Mars at Opposition. Are both polar hoods visible? SPH present and edge of NPH visible.  Hellas frost covered?  Are W-clouds present?

Is Morpheos Lacus (228°W, 37°N) prominent? Are topographic clouds prominent in Libya, Aeria, Moab, Edom, and Candor?

2016 May 30

Ls 161.0°  De 11.9°  Ds  8.2°  RA 15:46  Dec -21.5°  A.Dia 18.6’’

Mars at Closest Approach. Is Mare Acidalium broad and dark? Bright spots in Tempe-Arcadia-Tharsis-Amazoins? “Domino effect”

appears around 120° – 125° Ls. Topographic clouds increase.

2016 Jun 29

Ls 176.8°  De 15.4°  Ds  1.3° RA 15:19  Dec -21.0°  A.Dia 16.6’’

Retrogression Ends. Mars begins westward motion against the background stars. South Polar Cap (SPC) maximum width.   Is the North Polar Hood present?

Does SPH or frost cover Hellas? Hellas should begin to clear and darken. Are W-clouds present? South cap emerges from darkness of Winter.

SPH thinning and forms “Life Saver Effect”?

2016 Jul 05

Ls 180°  De  15.4°  Ds  -0.1°  RA 15:20  Dec -21.2°  A.Dia 15.9’’

Equinox – Northern Autumn/Southern Spring. South Polar Cap (SPC) maximum width.   Is the North Polar Hood present?

Does SPH or frost cover Hellas? Hellas should begin to clear and darken. Are W-clouds present? South cap emerges from darkness of Winter.

SPH thinning and forms “Life Saver Effect”?

2016 Aug 12

Ls 202.3°  De 11.1°  Ds -9.3°  RA 16:04  Dec -23.7°  A.Dia 12’

SPC shrinking. Syrtis Major darkens and continues to shrink. W-clouds possible. Surface details increasing in contrast

Hellas the features Zea Locus and Alpheus dark? SPC Novissima Thyle (300°-330°W) projection present?  (SPC width ~52° ±6°).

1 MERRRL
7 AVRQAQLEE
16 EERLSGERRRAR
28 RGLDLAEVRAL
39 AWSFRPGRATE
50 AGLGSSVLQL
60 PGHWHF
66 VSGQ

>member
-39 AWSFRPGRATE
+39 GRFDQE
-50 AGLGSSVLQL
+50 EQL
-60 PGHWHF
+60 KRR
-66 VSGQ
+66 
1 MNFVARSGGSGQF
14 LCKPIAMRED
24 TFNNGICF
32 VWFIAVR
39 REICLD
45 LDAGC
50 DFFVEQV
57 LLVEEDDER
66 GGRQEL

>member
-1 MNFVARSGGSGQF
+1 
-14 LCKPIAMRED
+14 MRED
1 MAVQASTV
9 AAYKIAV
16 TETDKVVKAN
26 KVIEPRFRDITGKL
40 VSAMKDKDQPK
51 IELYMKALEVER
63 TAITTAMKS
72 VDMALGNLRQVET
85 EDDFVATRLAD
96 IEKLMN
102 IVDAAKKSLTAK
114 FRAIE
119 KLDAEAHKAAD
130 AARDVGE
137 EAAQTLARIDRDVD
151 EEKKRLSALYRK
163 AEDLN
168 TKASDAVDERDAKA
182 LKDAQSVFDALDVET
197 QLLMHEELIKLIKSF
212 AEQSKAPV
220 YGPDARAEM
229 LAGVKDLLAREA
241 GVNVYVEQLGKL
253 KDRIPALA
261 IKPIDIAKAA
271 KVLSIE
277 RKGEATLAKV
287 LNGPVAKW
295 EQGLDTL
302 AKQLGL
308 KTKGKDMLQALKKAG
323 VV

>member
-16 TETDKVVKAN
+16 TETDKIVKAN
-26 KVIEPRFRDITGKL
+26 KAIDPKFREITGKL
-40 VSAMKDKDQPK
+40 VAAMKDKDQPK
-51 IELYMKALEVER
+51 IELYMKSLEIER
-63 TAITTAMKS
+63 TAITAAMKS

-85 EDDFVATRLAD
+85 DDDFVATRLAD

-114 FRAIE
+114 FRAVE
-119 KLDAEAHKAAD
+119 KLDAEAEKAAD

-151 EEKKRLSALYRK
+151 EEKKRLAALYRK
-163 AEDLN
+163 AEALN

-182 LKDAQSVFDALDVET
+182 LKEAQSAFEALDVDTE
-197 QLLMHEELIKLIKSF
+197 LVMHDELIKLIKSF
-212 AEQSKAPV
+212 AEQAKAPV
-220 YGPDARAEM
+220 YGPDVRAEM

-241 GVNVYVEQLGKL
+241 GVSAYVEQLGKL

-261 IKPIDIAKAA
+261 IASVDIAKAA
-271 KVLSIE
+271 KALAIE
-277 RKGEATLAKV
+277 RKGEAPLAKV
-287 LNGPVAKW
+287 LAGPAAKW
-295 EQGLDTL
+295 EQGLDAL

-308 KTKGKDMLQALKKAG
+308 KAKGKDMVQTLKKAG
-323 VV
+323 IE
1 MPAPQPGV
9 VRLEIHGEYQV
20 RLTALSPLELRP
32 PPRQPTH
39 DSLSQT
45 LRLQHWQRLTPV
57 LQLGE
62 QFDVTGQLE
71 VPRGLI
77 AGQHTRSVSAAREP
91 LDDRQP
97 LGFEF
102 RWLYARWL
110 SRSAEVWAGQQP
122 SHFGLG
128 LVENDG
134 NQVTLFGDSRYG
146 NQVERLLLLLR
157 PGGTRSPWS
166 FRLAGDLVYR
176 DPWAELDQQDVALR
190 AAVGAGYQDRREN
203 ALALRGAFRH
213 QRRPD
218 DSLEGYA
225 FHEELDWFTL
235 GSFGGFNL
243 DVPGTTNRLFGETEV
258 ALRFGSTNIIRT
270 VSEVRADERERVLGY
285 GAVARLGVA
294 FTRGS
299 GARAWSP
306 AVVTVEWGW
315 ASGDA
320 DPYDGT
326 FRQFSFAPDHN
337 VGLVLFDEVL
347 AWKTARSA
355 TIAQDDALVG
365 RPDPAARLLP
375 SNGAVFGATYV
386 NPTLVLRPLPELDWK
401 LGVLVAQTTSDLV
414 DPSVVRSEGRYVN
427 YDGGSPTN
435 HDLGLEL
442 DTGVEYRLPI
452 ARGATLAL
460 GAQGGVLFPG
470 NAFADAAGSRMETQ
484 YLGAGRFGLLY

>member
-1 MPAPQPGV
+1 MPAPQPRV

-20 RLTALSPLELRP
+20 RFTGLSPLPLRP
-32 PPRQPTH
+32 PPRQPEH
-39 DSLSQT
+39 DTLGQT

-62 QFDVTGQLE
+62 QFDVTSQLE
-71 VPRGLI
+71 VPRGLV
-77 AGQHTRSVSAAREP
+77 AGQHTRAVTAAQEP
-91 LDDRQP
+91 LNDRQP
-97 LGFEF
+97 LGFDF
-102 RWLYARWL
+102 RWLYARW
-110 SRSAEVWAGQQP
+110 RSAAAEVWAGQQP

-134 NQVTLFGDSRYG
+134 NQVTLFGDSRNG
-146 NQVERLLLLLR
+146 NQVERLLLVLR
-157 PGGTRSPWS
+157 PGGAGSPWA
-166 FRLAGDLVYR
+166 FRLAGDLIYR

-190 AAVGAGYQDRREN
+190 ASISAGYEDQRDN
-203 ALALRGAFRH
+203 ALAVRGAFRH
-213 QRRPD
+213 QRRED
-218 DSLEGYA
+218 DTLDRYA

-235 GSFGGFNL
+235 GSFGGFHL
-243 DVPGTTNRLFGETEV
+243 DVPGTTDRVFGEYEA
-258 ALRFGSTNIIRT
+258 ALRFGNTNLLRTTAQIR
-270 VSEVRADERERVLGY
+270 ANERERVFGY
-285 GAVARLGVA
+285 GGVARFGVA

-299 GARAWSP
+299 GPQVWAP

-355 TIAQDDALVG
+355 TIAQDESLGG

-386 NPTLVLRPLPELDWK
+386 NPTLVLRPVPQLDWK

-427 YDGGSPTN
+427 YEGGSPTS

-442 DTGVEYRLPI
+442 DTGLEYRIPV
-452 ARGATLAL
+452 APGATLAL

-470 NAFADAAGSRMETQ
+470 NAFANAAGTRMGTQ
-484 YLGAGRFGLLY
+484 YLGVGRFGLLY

2016 Sep 08

Ls 218.7°  De  4.7°  Ds -15.4°  RA 17:06  Dec -25.5°  A.Dia 10’’

Bright SPC projection Novissima Thyle  (300°W – 330°W) Areographic longitude. Dark rift Rima Augusta connected from 60° to 270° longitude.

Rima Australis visible in SPC (290°-350°W)? W-clouds possible. SPC bright projection Argenteus Mons (10°W-20°W).

SPC Dust clouds in Serpentis-Hellespontus, in Hellas or Noachis?   (SPC width ~44° ±3°).

2016 Oct 18

Ls 243.8°  De  -7.3°  Ds -22.5°  RA 19:01  Dec -24.8°  A.Dia 8’’

SPC rapid retreat. Novus Mons small, bright, and high-contrast. Rima Australis widens. SPC isolated bright spot at 155° longitude?

Any white patches near -20° latitude may brighten.

Atmosphere of Mars very clear during Ls 240°- 250°.

Occasional morning limb hazes. Dust clouds? Note: Several “planet-encircling dust storms have been reported during this season

at 24° Ls. (SPC width ~28° ±3°).

2016 Oct 29

Ls 251°  De -10.8°  Ds  -23.7°  RA 19:37  Dec -23.6°  A.Dia 7.6’’

Mars at Perihelion. SPC in rapid retreat. Novus Mons smaller. Dust clouds expected over Serpentis-Hellaspontus (Ls 250° – 270°).

Syrtis Major beginning to narrow. Frost in bright deserts? Orographic clouds (W-clouds) possible. Elysium and Arsia Mons bright?

Note: Several “planet-encircling dust storms have been reported during this season.  High probability 255° Ls. (SPC width ~ 24° ±3°).

2016 Nov 29

Ls 270°  De -19.2°  Ds  -25.2°  RA 21:10  Dec -17.8°  A.Dia 6.6’’

Solstice – Northern Winter/Southern Summer. W-clouds present? NPH extends 50° N? Decreased number of White clouds.

“Syrtis Blue Cloud”? White areas in deserts? Dust clouds in south until 270° Ls?  Watch for planetary system clouds bands.

Orographic cloud over Arsia Mons? Syrtis Major is narrow.  (SPC width ~ 17° ±2°).









Mars Observation Links:




What side of Mars is visible now!